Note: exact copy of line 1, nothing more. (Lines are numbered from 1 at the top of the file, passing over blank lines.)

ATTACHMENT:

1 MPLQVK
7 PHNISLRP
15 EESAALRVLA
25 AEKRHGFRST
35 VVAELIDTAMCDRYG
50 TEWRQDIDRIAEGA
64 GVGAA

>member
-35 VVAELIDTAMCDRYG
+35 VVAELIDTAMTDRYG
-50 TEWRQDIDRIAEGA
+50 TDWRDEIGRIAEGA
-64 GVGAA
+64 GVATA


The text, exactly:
1 MPLQVK